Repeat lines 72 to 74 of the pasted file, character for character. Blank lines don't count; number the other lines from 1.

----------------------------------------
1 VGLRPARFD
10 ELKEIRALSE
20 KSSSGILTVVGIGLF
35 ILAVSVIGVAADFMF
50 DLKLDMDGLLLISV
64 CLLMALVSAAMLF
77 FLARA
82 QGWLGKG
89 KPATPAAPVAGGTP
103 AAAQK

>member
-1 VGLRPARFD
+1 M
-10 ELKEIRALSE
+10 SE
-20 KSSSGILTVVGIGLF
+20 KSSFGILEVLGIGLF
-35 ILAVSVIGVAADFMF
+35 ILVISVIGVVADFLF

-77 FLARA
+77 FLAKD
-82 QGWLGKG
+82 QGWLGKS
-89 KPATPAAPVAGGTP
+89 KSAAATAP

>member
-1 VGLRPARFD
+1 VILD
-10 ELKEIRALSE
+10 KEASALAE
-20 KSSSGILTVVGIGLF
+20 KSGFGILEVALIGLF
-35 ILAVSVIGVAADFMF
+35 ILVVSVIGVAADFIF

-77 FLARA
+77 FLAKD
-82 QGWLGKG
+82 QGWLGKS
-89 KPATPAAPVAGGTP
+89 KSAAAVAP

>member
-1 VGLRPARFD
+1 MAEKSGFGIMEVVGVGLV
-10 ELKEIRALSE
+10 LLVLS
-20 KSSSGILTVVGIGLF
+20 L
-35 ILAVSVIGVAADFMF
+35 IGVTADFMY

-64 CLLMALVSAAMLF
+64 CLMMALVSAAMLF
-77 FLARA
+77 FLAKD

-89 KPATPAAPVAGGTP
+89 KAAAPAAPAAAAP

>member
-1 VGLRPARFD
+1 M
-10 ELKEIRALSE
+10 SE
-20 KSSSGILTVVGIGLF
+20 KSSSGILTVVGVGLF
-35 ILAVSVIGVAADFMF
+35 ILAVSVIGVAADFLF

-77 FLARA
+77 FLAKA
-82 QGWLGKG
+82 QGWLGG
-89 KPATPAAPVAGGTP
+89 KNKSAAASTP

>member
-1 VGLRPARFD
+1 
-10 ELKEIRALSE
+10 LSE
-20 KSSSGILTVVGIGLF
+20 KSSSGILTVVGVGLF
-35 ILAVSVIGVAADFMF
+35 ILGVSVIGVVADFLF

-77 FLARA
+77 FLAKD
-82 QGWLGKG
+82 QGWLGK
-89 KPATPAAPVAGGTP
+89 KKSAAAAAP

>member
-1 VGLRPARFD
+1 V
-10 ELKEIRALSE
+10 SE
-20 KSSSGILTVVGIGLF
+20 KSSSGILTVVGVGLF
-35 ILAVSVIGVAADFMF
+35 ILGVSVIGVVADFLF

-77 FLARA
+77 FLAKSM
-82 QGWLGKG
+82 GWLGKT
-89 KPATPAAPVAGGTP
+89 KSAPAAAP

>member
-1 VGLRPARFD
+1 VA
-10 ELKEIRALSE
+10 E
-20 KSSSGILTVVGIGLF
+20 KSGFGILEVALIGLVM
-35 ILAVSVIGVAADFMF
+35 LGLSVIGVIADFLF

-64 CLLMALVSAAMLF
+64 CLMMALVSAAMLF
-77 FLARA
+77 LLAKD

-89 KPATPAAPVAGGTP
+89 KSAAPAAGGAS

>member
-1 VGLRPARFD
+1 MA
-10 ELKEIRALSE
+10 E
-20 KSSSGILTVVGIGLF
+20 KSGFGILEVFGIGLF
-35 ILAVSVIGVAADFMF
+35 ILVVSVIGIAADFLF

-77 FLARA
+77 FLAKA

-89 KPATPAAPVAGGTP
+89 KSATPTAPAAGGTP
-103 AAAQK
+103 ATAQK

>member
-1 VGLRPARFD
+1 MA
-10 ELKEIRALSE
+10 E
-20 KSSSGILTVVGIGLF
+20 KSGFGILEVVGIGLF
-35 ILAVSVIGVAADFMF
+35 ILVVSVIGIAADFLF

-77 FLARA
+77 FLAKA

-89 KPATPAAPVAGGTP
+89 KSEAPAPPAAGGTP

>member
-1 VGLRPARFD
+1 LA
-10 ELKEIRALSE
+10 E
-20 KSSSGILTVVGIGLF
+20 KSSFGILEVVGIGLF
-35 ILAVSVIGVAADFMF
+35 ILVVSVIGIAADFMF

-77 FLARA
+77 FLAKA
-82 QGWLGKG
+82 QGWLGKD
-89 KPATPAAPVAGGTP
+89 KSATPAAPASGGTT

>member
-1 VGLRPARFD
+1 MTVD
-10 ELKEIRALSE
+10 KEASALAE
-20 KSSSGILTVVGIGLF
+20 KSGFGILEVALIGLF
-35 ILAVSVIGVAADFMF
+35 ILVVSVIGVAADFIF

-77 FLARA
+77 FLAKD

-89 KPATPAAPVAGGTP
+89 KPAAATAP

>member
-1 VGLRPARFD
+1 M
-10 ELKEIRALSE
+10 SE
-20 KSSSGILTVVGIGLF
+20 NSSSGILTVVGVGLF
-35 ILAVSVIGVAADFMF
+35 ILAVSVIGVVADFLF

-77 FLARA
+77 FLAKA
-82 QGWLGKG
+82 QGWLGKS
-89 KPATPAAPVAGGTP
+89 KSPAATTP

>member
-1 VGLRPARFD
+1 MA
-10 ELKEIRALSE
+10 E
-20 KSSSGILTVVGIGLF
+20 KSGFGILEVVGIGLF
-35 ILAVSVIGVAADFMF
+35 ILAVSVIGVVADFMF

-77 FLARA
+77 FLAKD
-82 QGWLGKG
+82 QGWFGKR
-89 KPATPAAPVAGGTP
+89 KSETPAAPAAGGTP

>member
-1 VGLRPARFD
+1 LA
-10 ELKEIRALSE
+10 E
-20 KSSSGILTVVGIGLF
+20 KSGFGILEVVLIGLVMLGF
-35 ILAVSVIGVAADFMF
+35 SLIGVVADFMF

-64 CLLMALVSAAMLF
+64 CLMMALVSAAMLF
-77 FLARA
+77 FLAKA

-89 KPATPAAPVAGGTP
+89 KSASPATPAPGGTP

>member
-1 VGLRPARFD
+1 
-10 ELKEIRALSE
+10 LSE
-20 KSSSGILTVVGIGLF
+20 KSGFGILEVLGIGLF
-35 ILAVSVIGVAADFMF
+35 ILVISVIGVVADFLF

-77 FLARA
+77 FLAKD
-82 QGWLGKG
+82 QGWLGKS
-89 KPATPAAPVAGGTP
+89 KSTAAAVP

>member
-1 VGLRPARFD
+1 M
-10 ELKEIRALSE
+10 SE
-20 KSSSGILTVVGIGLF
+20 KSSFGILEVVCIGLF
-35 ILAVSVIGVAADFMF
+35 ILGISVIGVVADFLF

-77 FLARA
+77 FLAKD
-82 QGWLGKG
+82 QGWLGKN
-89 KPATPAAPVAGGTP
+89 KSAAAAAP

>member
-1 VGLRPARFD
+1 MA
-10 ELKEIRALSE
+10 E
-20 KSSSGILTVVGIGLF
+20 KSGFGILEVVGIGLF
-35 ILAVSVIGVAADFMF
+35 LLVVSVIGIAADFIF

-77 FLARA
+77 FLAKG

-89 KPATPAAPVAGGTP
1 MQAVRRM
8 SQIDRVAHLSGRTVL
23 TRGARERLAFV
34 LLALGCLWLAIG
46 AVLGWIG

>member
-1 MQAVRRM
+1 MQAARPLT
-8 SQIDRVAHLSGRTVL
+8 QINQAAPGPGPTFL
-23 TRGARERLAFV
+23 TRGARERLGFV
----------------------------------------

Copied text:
-1 VGLRPARFD
+1 
-10 ELKEIRALSE